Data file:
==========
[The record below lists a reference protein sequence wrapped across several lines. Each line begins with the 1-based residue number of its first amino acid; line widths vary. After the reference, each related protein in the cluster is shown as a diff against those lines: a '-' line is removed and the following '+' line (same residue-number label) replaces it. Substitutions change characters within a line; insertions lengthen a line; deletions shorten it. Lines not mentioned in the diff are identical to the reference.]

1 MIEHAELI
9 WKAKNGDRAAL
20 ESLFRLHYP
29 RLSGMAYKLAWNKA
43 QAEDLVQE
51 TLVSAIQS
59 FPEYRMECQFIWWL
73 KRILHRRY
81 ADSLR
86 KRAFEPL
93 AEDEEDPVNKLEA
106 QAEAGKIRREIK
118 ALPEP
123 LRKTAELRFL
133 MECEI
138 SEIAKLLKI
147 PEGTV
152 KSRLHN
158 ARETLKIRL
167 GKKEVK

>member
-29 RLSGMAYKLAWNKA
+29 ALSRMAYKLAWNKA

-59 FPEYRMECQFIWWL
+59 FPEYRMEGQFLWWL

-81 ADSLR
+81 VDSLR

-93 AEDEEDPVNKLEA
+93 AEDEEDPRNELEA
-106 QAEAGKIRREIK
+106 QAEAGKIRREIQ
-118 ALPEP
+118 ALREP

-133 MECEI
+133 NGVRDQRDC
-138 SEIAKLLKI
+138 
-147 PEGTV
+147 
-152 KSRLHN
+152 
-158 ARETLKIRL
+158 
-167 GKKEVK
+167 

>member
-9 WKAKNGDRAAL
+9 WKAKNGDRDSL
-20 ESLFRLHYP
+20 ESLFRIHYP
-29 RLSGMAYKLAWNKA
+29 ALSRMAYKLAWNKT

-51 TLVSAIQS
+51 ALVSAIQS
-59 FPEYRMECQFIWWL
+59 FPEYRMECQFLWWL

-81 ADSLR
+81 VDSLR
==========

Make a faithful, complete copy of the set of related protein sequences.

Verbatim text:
[The record below lists a reference protein sequence wrapped across several lines. Each line begins with the 1-based residue number of its first amino acid; line widths vary. After the reference, each related protein in the cluster is shown as a diff against those lines: a '-' line is removed and the following '+' line (same residue-number label) replaces it. Substitutions change characters within a line; insertions lengthen a line; deletions shorten it. Lines not mentioned in the diff are identical to the reference.]

1 MIEHAELI
9 WKAKNGDRAAL
20 ESLFRLHYP
29 RLSGMAYKLAWNKA
43 QAEDLVQE
51 TLVSAIQS
59 FPEYRMECQFIWWL
73 KRILHRRY
81 ADSLR
86 KRAFEPL
93 AEDEEDPVNKLEA
106 QAEAGKIRREIK
118 ALPEP
123 LRKTAELRFL
133 MECEI
138 SEIAKLLKI
147 PEGTV
152 KSRLHN
158 ARETLKIRL
167 GKKEVK

>member
-29 RLSGMAYKLAWNKA
+29 ALSRMAYKLAWNKA

-59 FPEYRMECQFIWWL
+59 FPEYRMEGQFLWWL

-81 ADSLR
+81 VDSLR

-93 AEDEEDPVNKLEA
+93 AEDEEDPRNELEA
-106 QAEAGKIRREIK
+106 QAEAGKIRREIQ
-118 ALPEP
+118 ALREP

-133 MECEI
+133 NGVRDQRDC
-138 SEIAKLLKI
+138 
-147 PEGTV
+147 
-152 KSRLHN
+152 
-158 ARETLKIRL
+158 
-167 GKKEVK
+167 

>member
-9 WKAKNGDRAAL
+9 WKAKNGDRDSL
-20 ESLFRLHYP
+20 ESLFRIHYP
-29 RLSGMAYKLAWNKA
+29 ALSRMAYKLAWNKT

-51 TLVSAIQS
+51 ALVSAIQS
-59 FPEYRMECQFIWWL
+59 FPEYRMECQFLWWL

-81 ADSLR
+81 VDSLR